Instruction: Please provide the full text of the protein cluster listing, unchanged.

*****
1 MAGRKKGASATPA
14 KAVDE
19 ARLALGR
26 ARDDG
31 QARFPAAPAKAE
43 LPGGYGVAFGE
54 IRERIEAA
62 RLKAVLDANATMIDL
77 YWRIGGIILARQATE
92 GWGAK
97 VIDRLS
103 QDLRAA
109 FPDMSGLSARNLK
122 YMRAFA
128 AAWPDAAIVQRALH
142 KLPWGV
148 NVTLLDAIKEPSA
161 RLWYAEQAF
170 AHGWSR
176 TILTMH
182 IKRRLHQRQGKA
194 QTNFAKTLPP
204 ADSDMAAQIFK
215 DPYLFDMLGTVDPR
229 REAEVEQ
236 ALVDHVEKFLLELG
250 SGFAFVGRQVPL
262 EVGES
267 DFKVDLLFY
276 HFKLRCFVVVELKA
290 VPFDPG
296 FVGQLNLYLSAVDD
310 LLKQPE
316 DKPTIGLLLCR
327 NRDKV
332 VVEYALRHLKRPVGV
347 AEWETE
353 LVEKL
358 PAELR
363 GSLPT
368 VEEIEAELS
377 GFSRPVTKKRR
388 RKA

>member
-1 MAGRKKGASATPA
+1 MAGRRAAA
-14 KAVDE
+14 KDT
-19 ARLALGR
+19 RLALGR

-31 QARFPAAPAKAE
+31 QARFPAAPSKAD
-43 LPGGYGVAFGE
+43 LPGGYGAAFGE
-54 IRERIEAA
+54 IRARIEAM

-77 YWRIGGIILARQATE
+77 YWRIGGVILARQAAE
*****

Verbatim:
1 MAGRKKGASATPA
14 KAVDE
19 ARLALGR
26 ARDDG
31 QARFPAAPAKAE
43 LPGGYGVAFGE
54 IRERIEAA
62 RLKAVLDANATMIDL
77 YWRIGGIILARQATE
92 GWGAK
97 VIDRLS
103 QDLRAA
109 FPDMSGLSARNLK
122 YMRAFA
128 AAWPDAAIVQRALH
142 KLPWGV
148 NVTLLDAIKEPSA
161 RLWYAEQAF
170 AHGWSR
176 TILTMH
182 IKRRLHQRQGKA
194 QTNFAKTLPP
204 ADSDMAAQIFK
215 DPYLFDMLGTVDPR
229 REAEVEQ
236 ALVDHVEKFLLELG
250 SGFAFVGRQVPL
262 EVGES
267 DFKVDLLFY
276 HFKLRCFVVVELKA
290 VPFDPG
296 FVGQLNLYLSAVDD
310 LLKQPE
316 DKPTIGLLLCR
327 NRDKV
332 VVEYALRHLKRPVGV
347 AEWETE
353 LVEKL
358 PAELR
363 GSLPT
368 VEEIEAELS
377 GFSRPVTKKRR
388 RKA

>member
-1 MAGRKKGASATPA
+1 MAGRRAAA
-14 KAVDE
+14 KDT
-19 ARLALGR
+19 RLALGR

-31 QARFPAAPAKAE
+31 QARFPAAPSKAD
-43 LPGGYGVAFGE
+43 LPGGYGAAFGE
-54 IRERIEAA
+54 IRARIEAM

-77 YWRIGGIILARQATE
+77 YWRIGGVILARQAAE